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Water exposures in healthcare settings and during healthcare delivery can place patients at risk for infection with water-related organisms and can potentially lead to outbreaks. We aimed to describe Centers for Disease Control and Prevention (CDC) consultations involving water-related organisms leading to healthcare-associated infections (HAIs).
Retrospective observational study.
We reviewed internal CDC records from January 1, 2014, through December 31, 2017, using water-related terms and organisms, excluding Legionella, to identify consultations that involved potential or confirmed transmission of water-related organisms in healthcare. We determined plausible exposure pathways and routes of transmission when possible.
Of 620 consultations during the study period, we identified 134 consultations (21.6%), with 1,380 patients, that involved the investigation of potential water-related HAIs or infection control lapses with the potential for water-related HAIs. Nontuberculous mycobacteria were involved in the greatest number of investigations (n = 40, 29.9%). Most frequently, investigations involved medical products (n = 48, 35.8%), and most of these products were medical devices (n = 40, 83.3%). We identified a variety of plausible water-exposure pathways, including medication preparation near water splash zones and water contamination at the manufacturing sites of medications and medical devices.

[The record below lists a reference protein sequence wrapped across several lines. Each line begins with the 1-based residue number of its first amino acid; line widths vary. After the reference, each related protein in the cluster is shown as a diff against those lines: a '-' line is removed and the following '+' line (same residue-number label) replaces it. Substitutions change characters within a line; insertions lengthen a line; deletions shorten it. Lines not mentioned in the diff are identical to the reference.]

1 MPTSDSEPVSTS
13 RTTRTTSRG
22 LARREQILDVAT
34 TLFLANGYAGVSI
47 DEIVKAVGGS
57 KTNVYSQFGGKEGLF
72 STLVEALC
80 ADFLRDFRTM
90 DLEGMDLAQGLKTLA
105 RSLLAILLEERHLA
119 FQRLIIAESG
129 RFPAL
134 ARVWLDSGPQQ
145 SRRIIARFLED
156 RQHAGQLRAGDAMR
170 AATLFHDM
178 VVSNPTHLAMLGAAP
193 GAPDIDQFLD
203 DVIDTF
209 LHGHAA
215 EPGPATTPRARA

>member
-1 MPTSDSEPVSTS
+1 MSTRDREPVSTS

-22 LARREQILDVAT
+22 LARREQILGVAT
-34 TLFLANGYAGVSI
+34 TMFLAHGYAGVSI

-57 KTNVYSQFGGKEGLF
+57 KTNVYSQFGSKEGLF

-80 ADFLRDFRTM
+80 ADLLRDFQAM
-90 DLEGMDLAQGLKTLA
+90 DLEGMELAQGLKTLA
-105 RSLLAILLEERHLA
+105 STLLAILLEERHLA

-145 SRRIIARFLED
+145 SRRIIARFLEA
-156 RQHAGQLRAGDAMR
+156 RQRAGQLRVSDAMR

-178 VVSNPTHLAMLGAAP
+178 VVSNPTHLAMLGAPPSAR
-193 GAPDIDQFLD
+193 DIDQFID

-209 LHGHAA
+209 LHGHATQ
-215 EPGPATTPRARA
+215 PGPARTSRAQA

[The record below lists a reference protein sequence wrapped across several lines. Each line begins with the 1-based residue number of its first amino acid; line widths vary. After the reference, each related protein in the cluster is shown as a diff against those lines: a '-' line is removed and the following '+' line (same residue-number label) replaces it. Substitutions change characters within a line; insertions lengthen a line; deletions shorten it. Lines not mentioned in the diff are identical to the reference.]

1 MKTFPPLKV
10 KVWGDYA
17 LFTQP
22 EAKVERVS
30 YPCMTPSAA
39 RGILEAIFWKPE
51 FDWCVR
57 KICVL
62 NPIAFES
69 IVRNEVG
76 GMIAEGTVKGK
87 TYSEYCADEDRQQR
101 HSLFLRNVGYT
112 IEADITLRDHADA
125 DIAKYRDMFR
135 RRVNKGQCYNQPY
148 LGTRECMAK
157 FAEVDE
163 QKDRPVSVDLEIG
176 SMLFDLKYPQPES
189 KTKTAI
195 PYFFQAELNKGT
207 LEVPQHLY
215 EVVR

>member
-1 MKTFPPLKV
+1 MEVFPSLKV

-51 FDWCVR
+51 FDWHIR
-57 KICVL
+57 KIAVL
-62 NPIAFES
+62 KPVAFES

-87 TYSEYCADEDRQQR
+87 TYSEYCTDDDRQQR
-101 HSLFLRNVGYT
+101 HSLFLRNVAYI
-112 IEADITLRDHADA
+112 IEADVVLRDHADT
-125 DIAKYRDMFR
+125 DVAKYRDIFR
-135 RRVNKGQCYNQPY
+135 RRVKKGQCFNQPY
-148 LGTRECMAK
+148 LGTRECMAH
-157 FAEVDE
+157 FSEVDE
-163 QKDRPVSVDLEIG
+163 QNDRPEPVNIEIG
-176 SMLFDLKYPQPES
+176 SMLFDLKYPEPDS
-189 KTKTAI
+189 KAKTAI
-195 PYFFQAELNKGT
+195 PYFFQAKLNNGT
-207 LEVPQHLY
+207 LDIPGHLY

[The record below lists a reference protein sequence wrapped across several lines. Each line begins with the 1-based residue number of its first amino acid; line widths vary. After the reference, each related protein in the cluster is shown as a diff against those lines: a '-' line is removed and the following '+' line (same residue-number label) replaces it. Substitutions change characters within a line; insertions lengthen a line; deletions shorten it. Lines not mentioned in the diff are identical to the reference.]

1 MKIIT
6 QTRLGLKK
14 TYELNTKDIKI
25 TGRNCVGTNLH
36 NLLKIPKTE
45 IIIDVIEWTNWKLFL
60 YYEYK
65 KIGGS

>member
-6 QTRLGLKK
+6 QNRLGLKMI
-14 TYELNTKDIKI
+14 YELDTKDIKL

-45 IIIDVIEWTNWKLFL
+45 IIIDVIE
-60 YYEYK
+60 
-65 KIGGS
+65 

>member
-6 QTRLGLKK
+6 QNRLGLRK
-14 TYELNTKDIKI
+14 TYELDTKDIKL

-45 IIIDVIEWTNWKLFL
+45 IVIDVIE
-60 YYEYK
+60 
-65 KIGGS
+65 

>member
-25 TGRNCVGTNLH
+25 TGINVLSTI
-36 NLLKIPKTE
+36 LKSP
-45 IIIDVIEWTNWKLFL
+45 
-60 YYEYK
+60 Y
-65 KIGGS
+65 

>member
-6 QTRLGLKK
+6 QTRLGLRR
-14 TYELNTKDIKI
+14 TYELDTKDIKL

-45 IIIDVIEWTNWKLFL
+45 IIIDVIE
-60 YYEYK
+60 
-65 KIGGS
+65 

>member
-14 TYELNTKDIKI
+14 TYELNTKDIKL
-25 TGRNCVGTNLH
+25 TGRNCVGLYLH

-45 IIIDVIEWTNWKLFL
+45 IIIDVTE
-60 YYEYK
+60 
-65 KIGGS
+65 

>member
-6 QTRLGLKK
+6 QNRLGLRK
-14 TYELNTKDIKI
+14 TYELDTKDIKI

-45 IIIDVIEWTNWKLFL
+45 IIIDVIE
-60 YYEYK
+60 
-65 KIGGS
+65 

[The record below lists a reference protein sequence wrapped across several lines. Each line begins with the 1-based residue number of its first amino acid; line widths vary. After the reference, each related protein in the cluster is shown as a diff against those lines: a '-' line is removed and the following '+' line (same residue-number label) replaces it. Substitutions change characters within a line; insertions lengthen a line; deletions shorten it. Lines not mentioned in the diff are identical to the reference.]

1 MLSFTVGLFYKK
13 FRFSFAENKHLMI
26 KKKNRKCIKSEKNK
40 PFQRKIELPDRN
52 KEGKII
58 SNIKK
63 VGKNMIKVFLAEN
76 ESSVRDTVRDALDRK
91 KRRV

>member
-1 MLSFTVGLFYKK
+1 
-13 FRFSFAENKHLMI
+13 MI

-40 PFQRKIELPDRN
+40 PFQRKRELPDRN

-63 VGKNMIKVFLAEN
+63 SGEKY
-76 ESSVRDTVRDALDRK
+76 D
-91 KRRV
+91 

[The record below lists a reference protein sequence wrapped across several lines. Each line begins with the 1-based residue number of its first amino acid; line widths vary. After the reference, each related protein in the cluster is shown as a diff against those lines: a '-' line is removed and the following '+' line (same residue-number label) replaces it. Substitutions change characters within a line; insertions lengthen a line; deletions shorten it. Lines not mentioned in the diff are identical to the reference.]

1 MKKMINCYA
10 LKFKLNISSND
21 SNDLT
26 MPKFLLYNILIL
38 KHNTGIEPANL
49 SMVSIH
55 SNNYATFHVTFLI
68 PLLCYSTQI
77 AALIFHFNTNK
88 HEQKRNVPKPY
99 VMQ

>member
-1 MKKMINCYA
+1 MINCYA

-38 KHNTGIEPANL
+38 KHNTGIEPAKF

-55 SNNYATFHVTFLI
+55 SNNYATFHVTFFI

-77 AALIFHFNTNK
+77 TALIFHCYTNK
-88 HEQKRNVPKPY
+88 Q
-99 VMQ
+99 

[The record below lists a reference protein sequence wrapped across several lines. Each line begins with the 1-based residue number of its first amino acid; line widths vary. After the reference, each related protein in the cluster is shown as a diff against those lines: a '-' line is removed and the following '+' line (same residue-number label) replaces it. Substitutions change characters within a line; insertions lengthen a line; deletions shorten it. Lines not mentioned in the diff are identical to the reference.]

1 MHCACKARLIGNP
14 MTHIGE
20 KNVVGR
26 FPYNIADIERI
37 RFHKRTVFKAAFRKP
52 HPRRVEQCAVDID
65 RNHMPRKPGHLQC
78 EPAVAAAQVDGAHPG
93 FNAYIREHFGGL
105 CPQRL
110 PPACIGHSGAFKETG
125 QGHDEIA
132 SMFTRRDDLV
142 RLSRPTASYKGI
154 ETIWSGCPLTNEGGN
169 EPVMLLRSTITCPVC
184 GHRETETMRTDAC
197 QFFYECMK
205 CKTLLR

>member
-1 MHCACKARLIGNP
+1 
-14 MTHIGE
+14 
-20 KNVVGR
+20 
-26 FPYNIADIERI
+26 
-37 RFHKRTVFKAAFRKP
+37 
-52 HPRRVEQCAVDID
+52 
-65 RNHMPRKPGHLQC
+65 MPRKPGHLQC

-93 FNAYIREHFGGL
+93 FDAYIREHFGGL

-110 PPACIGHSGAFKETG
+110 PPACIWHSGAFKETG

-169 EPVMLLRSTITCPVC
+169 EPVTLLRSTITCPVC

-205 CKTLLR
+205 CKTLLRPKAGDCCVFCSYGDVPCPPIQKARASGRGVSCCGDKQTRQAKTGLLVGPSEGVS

Water-related investigations represent a substantial proportion of CDC HAI consultations and likely represent only a fraction of all water-related HAI investigations and outbreaks occurring in US healthcare facilities. Water-related HAI investigations should consider all potential pathways of water exposure. Finally, healthcare facilities should develop and implement water management programs to limit the growth and spread of water-related organisms.
Cognitive remediation (CR) training has emerged as a promising approach to improving cognitive deficits in schizophrenia and related psychosis. The limited availability of psychological services for psychosis is a major barrier to accessing this intervention however. This study investigated the effectiveness of a low support, remotely accessible, computerised working memory (WM) training programme in patients with psychosis.
Ninety patients were enrolled into a single blind randomised controlled trial of CR. Effectiveness of the intervention was assessed in terms of neuropsychological performance, social and occupational function, and functional MRI 2 weeks post-intervention, with neuropsychological and social function again assessed 3–6 months post-treatment.
Patients who completed the intervention showed significant gains in both neuropsychological function (measured using both untrained WM and episodic task performance, and a measure of performance IQ), and social function at both 2-week follow-up and 3–6-month follow-up timepoints. Furthermore, patients who completed MRI scanning showed improved resting state functional connectivity relative to patients in the placebo condition.
CR training has already been shown to improve cognitive and social function in patient with psychosis. This study demonstrates that, at least for some chronic but stable outpatients, a low support treatment was associated with gains that were comparable with those reported for CR delivered entirely on a 1:1 basis. We conclude that CR has potential to be delivered even in services in which psychological supports for patients with psychosis are limited.